ASX's (ASX:ASX) Dividend Will Be Reduced To A$1.16
ASX Limited (ASX:ASX) is reducing its dividend from last year's comparable payment to A$1.16 on the 29th of March. The dividend yield will be in the average range for the industry at 3.5%.
Check out our latest analysis for ASX
ASX's Payment Has Solid Earnings Coverage
We like a dividend to be consistent over the long term, so checking whether it is sustainable is important. Before making this announcement, ASX's dividend was higher than its profits, but the free cash flows quite comfortably covered it. Generally, we think cash is more important than accounting measures of profit, so with the cash flows easily covering the dividend, we don't think there is much reason to worry.
EPS is set to grow by 74.8% over the next year. If the dividend continues along recent trends, we estimate the payout ratio could reach 81%, which is on the higher side, but certainly still feasible.
ASX Has A Solid Track Record
The company has a sustained record of paying dividends with very little fluctuation. Since 2013, the annual payment back then was A$1.78, compared to the most recent full-year payment of A$2.36. This implies that the company grew its distributions at a yearly rate of about 2.9% over that duration. Slow and steady dividend growth might not sound that exciting, but dividends have been stable for ten years, which we think makes this a fairly attractive offer.
Dividend Growth Is Doubtful
The company's investors will be pleased to have been receiving dividend income for some time. Let's not jump to conclusions as things might not be as good as they appear on the surface. Over the past five years, it looks as though ASX's EPS has declined at around 5.7% a year. A modest decline in earnings isn't great, and it makes it quite unlikely that the dividend will grow in the future unless that trend can be reversed. Earnings are predicted to grow over the next year, but we would remain cautious until a track record of earnings growth is established.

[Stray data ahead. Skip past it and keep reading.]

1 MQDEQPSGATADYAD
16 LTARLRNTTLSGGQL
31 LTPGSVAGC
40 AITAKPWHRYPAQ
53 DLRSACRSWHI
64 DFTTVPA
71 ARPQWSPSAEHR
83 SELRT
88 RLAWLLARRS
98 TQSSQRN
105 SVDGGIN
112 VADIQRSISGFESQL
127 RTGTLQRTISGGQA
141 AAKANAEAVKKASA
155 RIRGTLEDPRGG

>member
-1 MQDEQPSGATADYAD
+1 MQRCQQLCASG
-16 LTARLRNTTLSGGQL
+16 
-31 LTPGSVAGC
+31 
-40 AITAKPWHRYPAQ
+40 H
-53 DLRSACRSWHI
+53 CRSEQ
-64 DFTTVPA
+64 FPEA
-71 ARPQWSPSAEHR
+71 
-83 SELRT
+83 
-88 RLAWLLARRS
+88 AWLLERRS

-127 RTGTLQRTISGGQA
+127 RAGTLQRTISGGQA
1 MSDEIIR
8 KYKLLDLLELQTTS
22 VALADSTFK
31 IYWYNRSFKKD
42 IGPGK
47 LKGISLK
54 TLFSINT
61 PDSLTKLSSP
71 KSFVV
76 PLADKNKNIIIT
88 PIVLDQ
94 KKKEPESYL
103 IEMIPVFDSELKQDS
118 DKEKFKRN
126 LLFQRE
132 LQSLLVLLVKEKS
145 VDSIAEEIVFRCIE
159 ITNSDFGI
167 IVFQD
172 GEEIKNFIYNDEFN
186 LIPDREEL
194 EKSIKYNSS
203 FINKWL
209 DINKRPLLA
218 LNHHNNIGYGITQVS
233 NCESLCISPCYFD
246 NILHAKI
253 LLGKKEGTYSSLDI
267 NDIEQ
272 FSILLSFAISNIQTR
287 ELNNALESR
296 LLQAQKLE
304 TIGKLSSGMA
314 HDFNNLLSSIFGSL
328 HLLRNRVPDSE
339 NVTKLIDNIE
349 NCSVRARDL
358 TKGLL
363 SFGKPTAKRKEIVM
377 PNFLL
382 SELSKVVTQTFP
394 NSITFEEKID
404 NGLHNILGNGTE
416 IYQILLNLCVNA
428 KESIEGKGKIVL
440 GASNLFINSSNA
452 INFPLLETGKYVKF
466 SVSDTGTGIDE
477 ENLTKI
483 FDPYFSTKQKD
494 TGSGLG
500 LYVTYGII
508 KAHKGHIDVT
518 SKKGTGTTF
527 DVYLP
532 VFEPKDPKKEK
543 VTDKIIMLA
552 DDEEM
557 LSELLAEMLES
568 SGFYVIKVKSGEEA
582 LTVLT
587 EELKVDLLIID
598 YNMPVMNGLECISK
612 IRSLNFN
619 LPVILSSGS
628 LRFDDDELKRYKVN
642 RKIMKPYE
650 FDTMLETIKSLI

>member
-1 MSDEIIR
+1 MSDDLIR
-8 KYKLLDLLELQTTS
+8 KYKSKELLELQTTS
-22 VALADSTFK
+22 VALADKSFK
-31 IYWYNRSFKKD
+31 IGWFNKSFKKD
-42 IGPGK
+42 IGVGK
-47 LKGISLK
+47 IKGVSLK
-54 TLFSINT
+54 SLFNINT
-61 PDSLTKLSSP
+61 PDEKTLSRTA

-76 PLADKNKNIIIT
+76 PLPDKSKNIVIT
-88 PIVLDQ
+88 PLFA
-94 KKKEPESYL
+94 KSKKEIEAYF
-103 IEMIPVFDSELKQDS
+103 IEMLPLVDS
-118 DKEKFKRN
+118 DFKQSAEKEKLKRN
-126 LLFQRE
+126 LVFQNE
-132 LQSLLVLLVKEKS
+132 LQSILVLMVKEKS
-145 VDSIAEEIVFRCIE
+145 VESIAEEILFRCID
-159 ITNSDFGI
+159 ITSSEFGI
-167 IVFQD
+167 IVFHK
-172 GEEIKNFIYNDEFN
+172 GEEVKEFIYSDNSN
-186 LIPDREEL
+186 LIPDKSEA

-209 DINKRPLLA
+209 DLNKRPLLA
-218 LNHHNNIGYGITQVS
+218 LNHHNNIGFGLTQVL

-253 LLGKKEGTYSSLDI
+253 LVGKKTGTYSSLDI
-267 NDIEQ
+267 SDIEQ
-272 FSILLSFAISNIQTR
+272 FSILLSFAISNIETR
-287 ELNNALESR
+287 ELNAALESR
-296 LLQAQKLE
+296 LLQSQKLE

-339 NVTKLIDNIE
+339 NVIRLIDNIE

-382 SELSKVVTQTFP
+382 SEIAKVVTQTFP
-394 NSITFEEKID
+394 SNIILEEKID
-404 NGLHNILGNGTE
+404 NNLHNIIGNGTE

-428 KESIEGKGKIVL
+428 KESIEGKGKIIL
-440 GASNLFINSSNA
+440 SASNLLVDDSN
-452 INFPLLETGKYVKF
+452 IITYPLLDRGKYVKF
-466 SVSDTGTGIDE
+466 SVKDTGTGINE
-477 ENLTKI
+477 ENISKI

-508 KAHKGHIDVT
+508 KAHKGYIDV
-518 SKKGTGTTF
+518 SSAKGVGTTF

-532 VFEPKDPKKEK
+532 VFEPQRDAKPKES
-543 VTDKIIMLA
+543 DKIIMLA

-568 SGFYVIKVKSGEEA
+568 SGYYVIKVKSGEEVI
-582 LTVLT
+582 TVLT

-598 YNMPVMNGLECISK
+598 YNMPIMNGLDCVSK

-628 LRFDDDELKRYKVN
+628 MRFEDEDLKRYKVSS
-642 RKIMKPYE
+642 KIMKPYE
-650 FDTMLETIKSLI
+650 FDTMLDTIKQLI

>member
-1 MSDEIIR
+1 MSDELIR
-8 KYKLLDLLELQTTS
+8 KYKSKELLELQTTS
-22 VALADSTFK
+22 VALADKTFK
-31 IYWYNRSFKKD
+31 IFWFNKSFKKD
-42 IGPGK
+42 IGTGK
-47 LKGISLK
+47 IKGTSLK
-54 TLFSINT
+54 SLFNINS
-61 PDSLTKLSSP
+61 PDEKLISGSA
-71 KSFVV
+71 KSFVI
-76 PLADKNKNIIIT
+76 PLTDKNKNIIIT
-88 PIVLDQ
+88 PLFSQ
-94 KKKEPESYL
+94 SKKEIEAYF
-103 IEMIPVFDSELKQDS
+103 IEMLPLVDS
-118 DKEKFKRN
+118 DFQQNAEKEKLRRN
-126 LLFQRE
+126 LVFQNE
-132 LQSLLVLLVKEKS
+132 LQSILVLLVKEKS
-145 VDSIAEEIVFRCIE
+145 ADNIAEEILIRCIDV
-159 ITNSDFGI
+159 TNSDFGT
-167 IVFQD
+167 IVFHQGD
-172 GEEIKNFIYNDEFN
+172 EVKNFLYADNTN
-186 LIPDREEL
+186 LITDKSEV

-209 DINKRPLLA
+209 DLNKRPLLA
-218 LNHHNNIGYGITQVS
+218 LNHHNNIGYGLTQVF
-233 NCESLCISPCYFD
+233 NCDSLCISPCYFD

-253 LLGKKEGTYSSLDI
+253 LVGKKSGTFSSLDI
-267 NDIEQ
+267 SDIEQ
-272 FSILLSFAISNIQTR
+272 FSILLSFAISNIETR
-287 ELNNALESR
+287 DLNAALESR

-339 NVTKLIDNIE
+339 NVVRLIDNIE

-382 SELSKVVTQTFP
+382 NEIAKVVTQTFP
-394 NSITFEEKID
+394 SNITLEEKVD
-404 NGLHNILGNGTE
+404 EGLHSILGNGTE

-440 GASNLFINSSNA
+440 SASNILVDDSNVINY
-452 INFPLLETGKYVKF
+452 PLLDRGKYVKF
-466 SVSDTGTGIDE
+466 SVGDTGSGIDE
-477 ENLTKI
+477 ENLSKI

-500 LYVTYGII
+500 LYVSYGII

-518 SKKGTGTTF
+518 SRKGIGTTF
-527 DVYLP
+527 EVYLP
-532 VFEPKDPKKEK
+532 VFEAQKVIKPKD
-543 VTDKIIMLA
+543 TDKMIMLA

Overall, it's not great to see that the dividend has been cut, but this might be explained by the payments being a bit high previously. The company has been bring in plenty of cash to cover the dividend, but we don't necessarily think that makes it a great dividend stock. We don't think ASX is a great stock to add to your portfolio if income is your focus.
It's important to note that companies having a consistent dividend policy will generate greater investor confidence than those having an erratic one. At the same time, there are other factors our readers should be conscious of before pouring capital into a stock. For instance, we've picked out 2 warning signs for ASX that investors should take into consideration. Is ASX not quite the opportunity you were looking for? Why not check out our selection of top dividend stocks.
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This article by Simply Wall St is general in nature. We provide commentary based on historical data and analyst forecasts only using an unbiased methodology and our articles are not intended to be financial advice. It does not constitute a recommendation to buy or sell any stock, and does not take account of your objectives, or your financial situation. We aim to bring you long-term focused analysis driven by fundamental data. Note that our analysis may not factor in the latest price-sensitive company announcements or qualitative material. Simply Wall St has no position in any stocks mentioned.
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